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What to See on Primrose Hill and How to Get There

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This post provides information about things to see and do on Primrose Hill in London. We’ll also include details about the history of this location, how to get there and nearby attractions.

What is Primrose Hill?

For a long time, this area of London was largely undeveloped land with trees and wildlife, and it was even used as hunting grounds by notable monarchs in England.

Some say this area was named after its origins, as there were apparently a lot of primroses naturally growing here. Of course, that name might not be as fitting today, as there aren’t as many primroses anymore.

Alternatively, it’s also possible that Primrose Hill was named after Archibald Primrose, the 5th Earl of Rosebery.

Just as this part of London remained unchanged and undeveloped for many years before businesses and homes were built around the area, it has also kept much of its original charm from the 19th and 20th century.

If you want to get a sense for what London was like before modern times, a lot of the original architecture on Primrose Hill remains intact, which makes it feel like you’re walking back in time.

It’s thanks to this and other elements of the neighbourhood that this is a very desirable place to live. As a matter of fact, a lot of celebrities live in this part of London, and you might even see a few as you walk around!

How to Get to Primrose Hill

This neighbourhood is located just north of Regent’s Park and the London Zoo. You can get here by car, tube, train, or bus.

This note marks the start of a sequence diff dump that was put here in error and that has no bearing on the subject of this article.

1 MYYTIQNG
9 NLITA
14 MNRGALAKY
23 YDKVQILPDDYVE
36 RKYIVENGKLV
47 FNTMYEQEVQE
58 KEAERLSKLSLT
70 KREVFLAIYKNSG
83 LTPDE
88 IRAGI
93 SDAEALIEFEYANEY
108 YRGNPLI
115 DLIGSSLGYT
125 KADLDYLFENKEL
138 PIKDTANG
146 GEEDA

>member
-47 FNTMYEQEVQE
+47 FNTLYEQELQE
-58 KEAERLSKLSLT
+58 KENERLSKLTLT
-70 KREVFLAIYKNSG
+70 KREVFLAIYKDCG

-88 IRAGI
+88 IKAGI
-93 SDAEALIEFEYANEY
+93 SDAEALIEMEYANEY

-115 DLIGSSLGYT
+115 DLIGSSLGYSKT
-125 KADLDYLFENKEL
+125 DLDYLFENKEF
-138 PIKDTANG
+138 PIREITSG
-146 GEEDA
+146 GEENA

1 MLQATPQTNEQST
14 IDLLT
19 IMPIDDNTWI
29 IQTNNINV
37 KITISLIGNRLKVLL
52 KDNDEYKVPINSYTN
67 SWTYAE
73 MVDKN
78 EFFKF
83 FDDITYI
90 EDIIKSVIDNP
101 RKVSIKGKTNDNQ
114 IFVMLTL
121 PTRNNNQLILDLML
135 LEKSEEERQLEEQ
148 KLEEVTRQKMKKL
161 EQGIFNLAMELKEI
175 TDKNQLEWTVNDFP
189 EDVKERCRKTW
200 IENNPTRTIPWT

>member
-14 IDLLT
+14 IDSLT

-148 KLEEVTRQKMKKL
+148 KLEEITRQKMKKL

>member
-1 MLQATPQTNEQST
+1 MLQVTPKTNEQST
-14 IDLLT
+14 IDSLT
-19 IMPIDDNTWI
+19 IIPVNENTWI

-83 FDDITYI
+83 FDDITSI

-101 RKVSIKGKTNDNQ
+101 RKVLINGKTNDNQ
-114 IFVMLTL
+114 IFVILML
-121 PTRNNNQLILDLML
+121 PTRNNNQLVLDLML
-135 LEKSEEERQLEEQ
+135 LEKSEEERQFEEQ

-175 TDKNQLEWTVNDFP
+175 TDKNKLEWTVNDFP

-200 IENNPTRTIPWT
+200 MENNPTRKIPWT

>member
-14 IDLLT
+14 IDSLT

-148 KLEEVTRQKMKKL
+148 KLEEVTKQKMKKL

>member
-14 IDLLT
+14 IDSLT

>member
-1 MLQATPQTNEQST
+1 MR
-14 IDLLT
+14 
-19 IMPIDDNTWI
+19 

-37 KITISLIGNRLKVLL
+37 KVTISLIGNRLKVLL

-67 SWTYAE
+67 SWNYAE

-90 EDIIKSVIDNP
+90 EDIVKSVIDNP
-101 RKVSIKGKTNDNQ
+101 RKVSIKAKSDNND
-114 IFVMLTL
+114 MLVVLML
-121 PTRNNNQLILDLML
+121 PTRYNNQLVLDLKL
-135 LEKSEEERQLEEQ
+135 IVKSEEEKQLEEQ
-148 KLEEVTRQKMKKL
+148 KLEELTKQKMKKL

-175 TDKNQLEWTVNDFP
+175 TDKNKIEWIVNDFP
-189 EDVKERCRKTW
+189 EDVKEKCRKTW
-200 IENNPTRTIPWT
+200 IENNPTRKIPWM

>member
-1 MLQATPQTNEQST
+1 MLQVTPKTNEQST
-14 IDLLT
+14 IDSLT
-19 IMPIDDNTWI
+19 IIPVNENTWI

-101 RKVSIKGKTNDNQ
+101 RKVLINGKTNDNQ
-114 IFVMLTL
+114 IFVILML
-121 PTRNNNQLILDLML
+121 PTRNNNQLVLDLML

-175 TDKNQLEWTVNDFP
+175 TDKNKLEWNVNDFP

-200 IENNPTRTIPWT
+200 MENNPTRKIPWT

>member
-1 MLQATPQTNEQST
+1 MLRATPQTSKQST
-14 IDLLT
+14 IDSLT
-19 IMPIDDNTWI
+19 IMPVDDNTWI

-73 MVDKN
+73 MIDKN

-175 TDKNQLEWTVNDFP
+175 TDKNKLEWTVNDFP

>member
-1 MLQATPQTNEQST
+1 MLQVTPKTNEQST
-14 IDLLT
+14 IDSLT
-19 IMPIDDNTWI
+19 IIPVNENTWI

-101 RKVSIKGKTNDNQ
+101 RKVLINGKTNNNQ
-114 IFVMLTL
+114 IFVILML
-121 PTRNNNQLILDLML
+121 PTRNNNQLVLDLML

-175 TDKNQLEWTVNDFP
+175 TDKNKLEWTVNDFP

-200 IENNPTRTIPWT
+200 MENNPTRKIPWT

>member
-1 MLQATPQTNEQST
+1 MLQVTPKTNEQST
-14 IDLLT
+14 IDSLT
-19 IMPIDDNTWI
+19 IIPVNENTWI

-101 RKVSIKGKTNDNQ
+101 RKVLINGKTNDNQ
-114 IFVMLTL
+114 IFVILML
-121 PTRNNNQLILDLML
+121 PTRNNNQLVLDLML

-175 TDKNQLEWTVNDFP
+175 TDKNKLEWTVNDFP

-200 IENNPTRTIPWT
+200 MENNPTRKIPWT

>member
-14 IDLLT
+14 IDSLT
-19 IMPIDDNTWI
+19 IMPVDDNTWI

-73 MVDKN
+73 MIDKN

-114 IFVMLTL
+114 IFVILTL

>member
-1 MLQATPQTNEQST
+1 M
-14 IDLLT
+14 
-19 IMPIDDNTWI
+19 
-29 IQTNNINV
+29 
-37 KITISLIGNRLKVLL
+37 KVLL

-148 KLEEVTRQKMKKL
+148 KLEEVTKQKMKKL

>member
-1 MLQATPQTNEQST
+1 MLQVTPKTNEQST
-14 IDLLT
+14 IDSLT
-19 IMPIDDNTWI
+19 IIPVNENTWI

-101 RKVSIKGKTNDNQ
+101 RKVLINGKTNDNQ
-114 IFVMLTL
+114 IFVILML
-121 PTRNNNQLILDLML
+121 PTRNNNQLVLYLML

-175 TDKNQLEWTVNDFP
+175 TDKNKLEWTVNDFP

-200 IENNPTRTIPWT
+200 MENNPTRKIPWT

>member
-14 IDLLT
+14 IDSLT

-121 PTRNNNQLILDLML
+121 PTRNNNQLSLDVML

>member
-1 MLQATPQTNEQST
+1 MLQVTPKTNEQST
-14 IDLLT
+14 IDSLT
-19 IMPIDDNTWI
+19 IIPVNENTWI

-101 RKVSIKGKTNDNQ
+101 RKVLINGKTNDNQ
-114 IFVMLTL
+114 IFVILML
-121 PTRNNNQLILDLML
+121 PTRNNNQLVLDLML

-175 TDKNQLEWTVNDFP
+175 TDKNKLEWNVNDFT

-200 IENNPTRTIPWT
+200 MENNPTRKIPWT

The nearest tube station is Chalk Farm, which is roughly 8 minutes away from Primrose Hill. Alternatively, you can take the bus here using routes 1, 13, 18, 27, 30, 31, 74, 82, 113, 139, 159, 189, 274, C11 and C2.

A map of tube and bus stops near Primrose Hill. Image Source: Google Maps.

Although you can take the train, the nearest National Rail train station is in Kentish Town, which is a 21 minute walk from this part of the city.

If you’re going to be following our Little Venice to Camden walking tour, you might want to consider visiting Primrose Hill afterward, as it’s just a short 10 minute walk from the location where that tour ends.

Highlights of Primrose Hill

Aside from all the great architecture in the neighbourhood, Primrose Hill itself has a lot of interesting sights to see -- and it’s a great place to see other landmarks in London.

There are 6 different viewpoints which are around 60 metres above sea level, and the trees on this hill are kept low enough to ensure your view will be relatively unobstructed.

On a clear day, you can see sites like the London Eye, the Shard, and other notable attractions in the city centre. Truth be told, this is one of the best places to get a look at the city skyline of London, and it’s entirely free!

Aside from that, you’ll also find Shakespeare’s Tree at the summit of Primrose Hill. This tree was planted in 1864 to celebrate the 300th anniversary of Shakespeare’s birth, and re-planted in 1964 for the 400th anniversary.

A lot of people come here to see if they can’t catch a glimpse of some celebrities who live in the area, but you might also want to check out some of the houses where famous people once lived.

Each of the following locations is marked with a blue English Heritage plaque to denote its historical importance:

  • Sylvia Plath and Ted Hughs | 3 Chalcot Square and 23 Fitzroy Road